China National Chemical Corp. offered to buy a controlling stake in Makhteshim-Agan Industries Ltd., the largest maker of generic agricultural chemicals, in a deal valuing the Israeli company at $2.4 billion.
ChemChina, as the company is known, agreed to acquire 7 percent of Makhteshim from Koor Industries Ltd. and offered to buy all the publicly traded stock to bring its stake to 60 percent, Makhteshim said today. The purchase price, based on current dollar exchange rates and taking into account some employee options, is 19.98 shekels a share, or 18 percent more than the stock’s closing price in Tel Aviv yesterday.
Makhteshim, based in Airport City outside Tel Aviv, jumped 6.8 percent today. Surging demand for raw materials in China to power the world’s fastest-growing major economy has prompted companies to make acquisitions beyond oil and gas industries and explore takeovers of agriculture and chemical assets. State-owned Sinochem Group, China’s largest fertilizer trader, earlier this year considered a rival bid to BHP Billiton Ltd.’s $40 billion offer for Potash Corp., people with knowledge of the matter said in October.
“It looks like the deal is about to close and we believe this offer will be received by the shareholders because the Chinese are paying such a high premium,” Guil Bashan, an analyst at IBI in Tel Aviv, said by telephone. “This is good news for Makhteshim and for Koor.”
Before today, Makhteshim had declined 6.6 percent this year. The stock rose 1.14 shekels to 18.04 shekels at the 4:30 p.m. close of trading in Tel Aviv, valuing the company at 7.85 billion shekels ($2.2 billion). Koor jumped 9.9 percent to 83.60 shekels.
Under the deal, Koor would receive a $960 million non-recourse loan, which will be backed by Makhteshim shares, and may be redeemed in cash or in shares. The loan means Koor “essentially has a put option on close to another $1 billion worth of Makhteshim shares because if it doesn’t want to pay back it can just pay with shares,” Bashan said.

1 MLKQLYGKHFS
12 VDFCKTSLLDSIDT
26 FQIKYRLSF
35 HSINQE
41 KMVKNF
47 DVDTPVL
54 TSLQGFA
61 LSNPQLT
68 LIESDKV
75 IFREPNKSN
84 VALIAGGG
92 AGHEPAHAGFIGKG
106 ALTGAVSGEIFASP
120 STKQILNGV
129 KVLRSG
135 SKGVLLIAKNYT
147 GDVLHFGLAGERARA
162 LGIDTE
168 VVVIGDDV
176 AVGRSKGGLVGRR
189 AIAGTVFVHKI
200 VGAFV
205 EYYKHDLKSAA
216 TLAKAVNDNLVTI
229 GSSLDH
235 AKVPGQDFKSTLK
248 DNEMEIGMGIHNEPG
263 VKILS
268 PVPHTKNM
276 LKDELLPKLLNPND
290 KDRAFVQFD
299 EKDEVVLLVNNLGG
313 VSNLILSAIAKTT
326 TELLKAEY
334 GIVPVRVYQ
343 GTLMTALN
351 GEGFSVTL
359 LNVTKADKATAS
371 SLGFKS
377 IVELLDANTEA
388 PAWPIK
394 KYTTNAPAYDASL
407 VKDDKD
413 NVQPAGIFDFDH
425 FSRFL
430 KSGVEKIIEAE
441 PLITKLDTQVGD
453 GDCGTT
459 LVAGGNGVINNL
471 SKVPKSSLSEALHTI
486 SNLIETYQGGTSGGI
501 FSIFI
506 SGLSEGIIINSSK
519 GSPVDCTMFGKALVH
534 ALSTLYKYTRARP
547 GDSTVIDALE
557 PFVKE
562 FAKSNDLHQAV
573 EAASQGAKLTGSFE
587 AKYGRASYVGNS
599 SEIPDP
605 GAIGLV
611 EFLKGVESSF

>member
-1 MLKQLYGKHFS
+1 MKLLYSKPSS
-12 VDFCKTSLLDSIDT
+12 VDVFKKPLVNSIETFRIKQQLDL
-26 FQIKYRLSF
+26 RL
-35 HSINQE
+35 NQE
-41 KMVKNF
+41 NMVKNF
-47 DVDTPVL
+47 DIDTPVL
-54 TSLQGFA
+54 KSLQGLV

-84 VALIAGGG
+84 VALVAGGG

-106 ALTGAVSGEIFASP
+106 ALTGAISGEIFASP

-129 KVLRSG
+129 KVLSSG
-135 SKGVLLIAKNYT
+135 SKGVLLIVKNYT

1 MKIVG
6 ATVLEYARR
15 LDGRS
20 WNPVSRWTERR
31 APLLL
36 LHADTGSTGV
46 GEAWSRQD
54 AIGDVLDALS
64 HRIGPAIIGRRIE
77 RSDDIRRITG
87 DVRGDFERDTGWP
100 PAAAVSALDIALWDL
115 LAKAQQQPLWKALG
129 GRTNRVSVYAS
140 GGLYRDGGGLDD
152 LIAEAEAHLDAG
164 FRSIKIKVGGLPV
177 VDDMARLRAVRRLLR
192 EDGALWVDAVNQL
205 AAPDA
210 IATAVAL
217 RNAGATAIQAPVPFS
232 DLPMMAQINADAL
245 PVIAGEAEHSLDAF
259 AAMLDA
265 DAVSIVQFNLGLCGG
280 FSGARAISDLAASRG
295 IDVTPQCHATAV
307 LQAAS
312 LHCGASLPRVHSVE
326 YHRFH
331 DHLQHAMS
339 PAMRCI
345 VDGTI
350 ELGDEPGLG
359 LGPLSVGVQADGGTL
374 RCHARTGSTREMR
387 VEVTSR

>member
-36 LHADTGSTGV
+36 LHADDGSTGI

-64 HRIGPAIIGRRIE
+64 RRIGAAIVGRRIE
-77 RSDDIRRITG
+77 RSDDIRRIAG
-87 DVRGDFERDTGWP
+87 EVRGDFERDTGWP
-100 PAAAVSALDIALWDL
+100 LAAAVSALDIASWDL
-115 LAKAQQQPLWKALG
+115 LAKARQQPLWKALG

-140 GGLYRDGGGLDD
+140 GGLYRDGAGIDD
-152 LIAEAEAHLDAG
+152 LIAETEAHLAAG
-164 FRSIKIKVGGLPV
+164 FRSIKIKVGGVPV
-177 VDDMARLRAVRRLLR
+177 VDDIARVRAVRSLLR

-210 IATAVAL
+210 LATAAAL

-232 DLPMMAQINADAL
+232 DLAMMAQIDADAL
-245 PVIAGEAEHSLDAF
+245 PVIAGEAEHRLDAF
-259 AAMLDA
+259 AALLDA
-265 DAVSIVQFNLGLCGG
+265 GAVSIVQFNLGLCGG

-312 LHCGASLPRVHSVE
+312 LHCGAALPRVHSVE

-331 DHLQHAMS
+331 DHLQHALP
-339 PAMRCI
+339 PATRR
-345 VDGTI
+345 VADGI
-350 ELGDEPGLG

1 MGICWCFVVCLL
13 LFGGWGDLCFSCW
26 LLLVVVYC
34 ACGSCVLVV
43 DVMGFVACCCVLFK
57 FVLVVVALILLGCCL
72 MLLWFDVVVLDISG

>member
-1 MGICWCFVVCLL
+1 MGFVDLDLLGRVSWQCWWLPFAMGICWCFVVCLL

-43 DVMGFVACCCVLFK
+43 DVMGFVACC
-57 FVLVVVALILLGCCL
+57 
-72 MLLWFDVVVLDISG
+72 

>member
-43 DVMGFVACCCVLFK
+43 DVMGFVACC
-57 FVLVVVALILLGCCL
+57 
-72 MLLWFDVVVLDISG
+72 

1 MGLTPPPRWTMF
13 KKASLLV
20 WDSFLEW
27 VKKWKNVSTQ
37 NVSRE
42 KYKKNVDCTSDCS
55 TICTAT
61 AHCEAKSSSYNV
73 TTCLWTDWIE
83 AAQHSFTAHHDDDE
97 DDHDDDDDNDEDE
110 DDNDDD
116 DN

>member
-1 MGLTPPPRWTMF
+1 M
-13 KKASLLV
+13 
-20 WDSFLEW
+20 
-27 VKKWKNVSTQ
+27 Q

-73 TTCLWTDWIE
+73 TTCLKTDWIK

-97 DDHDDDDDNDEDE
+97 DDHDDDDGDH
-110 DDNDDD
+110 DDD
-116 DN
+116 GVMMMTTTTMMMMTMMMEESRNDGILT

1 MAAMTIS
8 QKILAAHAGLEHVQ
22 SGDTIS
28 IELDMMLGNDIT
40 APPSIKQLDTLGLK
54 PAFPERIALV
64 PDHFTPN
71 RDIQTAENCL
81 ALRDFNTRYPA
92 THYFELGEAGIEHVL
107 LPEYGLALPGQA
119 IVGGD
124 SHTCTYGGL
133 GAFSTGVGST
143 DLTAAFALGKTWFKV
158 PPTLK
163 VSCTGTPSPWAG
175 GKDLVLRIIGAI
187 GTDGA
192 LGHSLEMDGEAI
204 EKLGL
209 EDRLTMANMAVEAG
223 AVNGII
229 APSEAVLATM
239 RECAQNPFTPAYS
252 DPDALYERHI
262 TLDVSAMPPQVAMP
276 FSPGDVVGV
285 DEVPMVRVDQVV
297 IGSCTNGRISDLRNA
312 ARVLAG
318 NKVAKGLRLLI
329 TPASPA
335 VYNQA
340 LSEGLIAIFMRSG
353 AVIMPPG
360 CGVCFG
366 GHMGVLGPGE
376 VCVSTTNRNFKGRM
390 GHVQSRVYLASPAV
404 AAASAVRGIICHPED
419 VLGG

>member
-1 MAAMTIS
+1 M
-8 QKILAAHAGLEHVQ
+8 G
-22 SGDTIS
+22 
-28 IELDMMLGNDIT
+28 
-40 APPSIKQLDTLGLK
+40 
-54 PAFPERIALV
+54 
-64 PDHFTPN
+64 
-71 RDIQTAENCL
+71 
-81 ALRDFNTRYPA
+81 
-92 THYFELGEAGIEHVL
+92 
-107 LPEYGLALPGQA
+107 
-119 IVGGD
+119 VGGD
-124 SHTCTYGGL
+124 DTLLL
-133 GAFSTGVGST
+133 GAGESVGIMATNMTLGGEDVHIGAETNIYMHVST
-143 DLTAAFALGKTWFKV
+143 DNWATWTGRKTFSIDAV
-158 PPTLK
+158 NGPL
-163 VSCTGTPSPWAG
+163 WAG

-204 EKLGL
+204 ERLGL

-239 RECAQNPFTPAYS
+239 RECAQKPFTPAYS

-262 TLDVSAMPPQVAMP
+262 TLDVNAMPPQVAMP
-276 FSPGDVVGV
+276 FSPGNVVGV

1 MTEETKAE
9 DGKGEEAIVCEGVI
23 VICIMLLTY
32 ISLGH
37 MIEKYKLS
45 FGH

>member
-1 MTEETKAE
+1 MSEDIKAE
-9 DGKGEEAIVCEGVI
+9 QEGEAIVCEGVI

Robert Lu, a spokesman for Beijing-based ChemChina, didn’t answer calls to his office. The transaction is likely to be completed by the third quarter of 2011, pending approval by Makhteshim shareholders and Chinese regulators, the Israeli company said.
China, home to more than 1.3 billion people, is the world’s largest consumer of foods including pork, soybeans and rice. The nation, set to pass Japan this year to become the second-biggest economy, became a net importer of corn in 2009 for the first time in 14 years after drought damaged crops. The city of Shanghai, with more than 20 million residents, has a population almost triple Israel’s.
ChemChina, the nation’s second-biggest chemical company, has 158.7 billion yuan ($24 billion) of assets, according to its website. The state-owned company, with 10 listed subsidiaries in industries ranging from pesticides to plastics, tried to buy Australia’s Nufarm Ltd. in 2007 to create the world’s largest supplier of generic farm chemicals before the deal collapsed.
Generic companies like Makhteshim produce copies of top-selling insecticides once patents have expired. Makhteshim, which sells its crop-protection products in more than 100 countries, has a 5 percent market share in the global crop-protection market, according to the company’s website. Its products include herbicides, insecticides, and fungicides. Makhteshim operates manufacturing plants in Israel, Brazil, Colombia, Spain and Greece.
Basel, Switzerland-based Syngenta AG is the world’s biggest maker of agricultural chemicals.
Makhteshim, which posted losses in two of the past four quarters, said on Sept. 2 it canceled talks to buy U.S.-based Albaugh Inc. for about $1 billion. It has been looking to boost profit after insecticide prices declined because the global recession hurt demand for food.
Koor, which is controlled by Nochi Dankner’s IDB Holding Corp. and Discount Investment Corp., would own 40 percent of Makhteshim, according to today’s statement.
Israel and China established diplomatic relations in 1992. Israel’s biggest exports to China are agricultural technology and electronics, and its major imports from the country are machinery and textiles.
Until the Makhteshim agreement, Israel had been largely “under China’s radar” in terms of investment, said Ornit Avidar, a former commercial attaché at Israel’s consulate in Hong Kong, and now a partner at China Israel Value Capital, a private-equity fund in Herzliya, Israel.
The deal is significant because while “many foreigners take into account the political consequences of investing in Israel, the Chinese separate between politics and business,” she said.